What’s your favorite kind of berry? Blackberries, blueberries, raspberries, or strawberries? I don’t think I could pick just one! Berries are usually a favorite for kids because they’re sweet, colorful, and perfectly bite-sized. Late spring and summer are when locally grown berries are available and most affordable. Fresh berries can be expensive when bought out of season, but I find that frozen berries work well for most uses and are affordable year-round. Continue reading
This morning I could definitely feel the hunger catching up to me! I was famished when I ate my scrambled eggs and toast with milk. This time, the meal didn’t quite satisfy me, and I was left thinking of ways I could have bought more food for my $32. One way, would be to purchase some of my food at a local farmers market, where they often match EBT funds to double your budget, so that overall you can buy twice as much food! Now I really wish I had done that this week…. I didn’t because I wanted to see if I could eat a good meal plan without having to use the bonus money from the farmers market. Now I see that it is possible, but I just don’t get as much to eat.
For last year’s National Farmers Market Week, we talked about why and how you should shop for fresh, local food at your neighborhood market. This year, I want to give a little bit of an update on how much the use of SNAP at farmers markets have grown and how FNP has expanded their work with markets across Virginia.
Growth of Farmers Markets in Virginia
Virginia is a big agriculture state, with over 46,000 farms producing $3.75 BILLION of products in 2012. (See more facts about Virginia’s Agricultural Industry here.) As farmers markets have grown in popularity, the number of farmers markets in Virginia has grown to over 250 markets across the state. In fact, Virginia ranks in the Top Ten nationwide for number of farmers markets in the state.
As the number of farmers markets has grown, more and more are accepting SNAP benefits. FNP’s Cooking Coach Meredith has been helping markets across the state get their EBT systems up and running in order to allow more people to access fresh, local foods at markets. Many markets also have formed Incentive Programs, which match SNAP benefits with additional funds for purchasing food, increasing the buying power of SNAP at the market.
In addition to helping more markets accept SNAP, FNP has increased programming at farmers markets with recipe demonstrations and nutrition education lessons. For the first time, FNP hired 6 students from Virginia Tech to offer these events at farmers markets in their hometowns. You can read more about their experiences here.
How You Can Celebrate National Farmers Market Week
- Visit your local farmers market! Let us know what delicious goodies you find in the comments.
- Read this article from University of Nebraska about finding good nutrition at the farmers market
- Share this post on social media using the buttons below.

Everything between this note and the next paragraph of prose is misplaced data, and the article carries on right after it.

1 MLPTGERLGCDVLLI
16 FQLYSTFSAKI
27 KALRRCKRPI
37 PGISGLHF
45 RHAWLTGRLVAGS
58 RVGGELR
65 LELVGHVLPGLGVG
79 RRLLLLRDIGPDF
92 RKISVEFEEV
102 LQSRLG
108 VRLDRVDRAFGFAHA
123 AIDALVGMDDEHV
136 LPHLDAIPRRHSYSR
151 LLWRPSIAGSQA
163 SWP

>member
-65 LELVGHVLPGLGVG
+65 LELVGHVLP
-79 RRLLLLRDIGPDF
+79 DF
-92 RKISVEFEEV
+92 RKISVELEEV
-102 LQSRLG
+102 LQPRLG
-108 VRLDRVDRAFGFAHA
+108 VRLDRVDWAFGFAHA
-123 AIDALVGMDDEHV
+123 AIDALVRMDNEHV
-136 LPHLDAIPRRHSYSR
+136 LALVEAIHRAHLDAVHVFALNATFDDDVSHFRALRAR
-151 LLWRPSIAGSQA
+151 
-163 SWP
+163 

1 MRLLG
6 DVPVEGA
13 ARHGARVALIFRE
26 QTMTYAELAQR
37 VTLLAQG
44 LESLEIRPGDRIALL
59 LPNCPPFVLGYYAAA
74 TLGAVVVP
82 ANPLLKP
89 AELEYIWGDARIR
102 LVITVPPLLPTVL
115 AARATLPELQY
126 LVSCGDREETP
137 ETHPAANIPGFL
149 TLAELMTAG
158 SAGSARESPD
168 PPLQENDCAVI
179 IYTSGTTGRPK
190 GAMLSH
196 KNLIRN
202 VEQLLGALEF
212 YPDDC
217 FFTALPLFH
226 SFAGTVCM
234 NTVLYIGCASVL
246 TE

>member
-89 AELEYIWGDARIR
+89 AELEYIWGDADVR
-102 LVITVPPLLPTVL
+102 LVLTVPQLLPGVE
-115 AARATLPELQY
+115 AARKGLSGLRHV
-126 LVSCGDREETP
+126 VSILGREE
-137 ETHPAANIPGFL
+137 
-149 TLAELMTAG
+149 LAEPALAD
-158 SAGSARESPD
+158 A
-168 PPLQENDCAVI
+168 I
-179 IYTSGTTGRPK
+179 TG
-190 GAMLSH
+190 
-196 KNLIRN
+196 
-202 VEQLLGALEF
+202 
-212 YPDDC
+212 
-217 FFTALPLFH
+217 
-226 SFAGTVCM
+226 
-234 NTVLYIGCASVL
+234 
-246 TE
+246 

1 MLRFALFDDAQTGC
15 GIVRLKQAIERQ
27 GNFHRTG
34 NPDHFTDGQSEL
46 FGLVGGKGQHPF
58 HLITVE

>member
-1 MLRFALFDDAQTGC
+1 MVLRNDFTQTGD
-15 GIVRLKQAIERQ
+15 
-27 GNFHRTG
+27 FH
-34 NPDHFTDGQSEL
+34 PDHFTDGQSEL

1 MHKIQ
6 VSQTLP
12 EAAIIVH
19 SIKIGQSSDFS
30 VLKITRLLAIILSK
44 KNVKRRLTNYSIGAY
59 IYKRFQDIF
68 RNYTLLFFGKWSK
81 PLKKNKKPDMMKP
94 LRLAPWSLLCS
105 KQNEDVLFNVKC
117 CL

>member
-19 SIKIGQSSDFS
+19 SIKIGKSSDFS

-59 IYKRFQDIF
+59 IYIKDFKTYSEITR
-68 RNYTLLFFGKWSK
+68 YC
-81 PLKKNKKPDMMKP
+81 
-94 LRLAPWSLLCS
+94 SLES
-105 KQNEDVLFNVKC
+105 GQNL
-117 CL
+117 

This is an optional lesson used in Virginia to teach our clients how to use SNAP benefits at a farmers market.
Leaders Guide: Keeping local food affordable
To give you a better idea of the many ways that FNP helps people Eat Smart and Move More, I wanted to talk about one of our newer projects, the Food Security Program. Meredith has been working very hard over the last year and a half to increase SNAP recipients’ access to local foods. Partnering with the VA Department of Social Services, she has helped more farmers markets get EBT machines in order to accept SNAP benefits.
Some markets she has worked with match SNAP benefits with extra money, letting families to buy even more local food. For instance, at the Blacksburg Farmers Market, SNAP benefits are matched dollar for dollar, so if you take $5 from your EBT card, they will give you $10 to spend! Each market that has these SNAP matching programs works very hard to fund them through grants and fundraising. We applaud their dedication to ensuring everyone can eat the delicious bounty that is harvested in Virginia!
This program fits very nicely with another Virginia group’s project. The Virginia Food System Council is asking all Virginians to take the $10 a Week Pledge. If everyone in Virginia spent just $10 per week on local food, it would boost our economy by an estimated $1.65 BILLION a year. You can help your local community thrive, while eating fresh and tasty fruits, veggies, meat and eggs produced by your neighbors. What’s not to love? With the matching programs, the benefits of local, seasonal foods and the huge economic impact, the $10 a Week project is a WIN-WIN-WIN for all Virginians, even those who use SNAP.
That’s not all that Meredith does for FNP at Farmers Markets. She is also our head Cooking Coach, giving cooking demos at Farmers Markets. She has plenty of tasty recipes to share that use old favorites in new ways (Green Beans with Toasted Garlic) or simple ways to prepare new fruits or veggies found at the market (Delicata Squash with Walnuts). She and her helpers have been all across Virginia this summer, handing out samples of these recipes for people to try. So far, FNP’s Cooking Coaches have showed over 600 people shopping at their local farmers markets how to prepare low-cost produce in simple, tasty ways their families will love.
Since the harvest season is in full swing, make a plan to visit your local Farmers Market this week. You can find the market closest to you, as well as find out who accepts SNAP, using USDA’s Farmers Market Directory. If you are in Roanoke, stop by these upcoming FNP cooking demos
- August 1- Downtown Roanoke Farmers Market 12:00 pm – 2:00 pm
- August 13- West End Farmers Market 3:00 pm – 6:00 pm
- August 17- Vinton Farmers Market 10:30 am – 2:00 pm
Let us know if you run into one of our Cooking Coaches or what delicious local foods you buy at the market.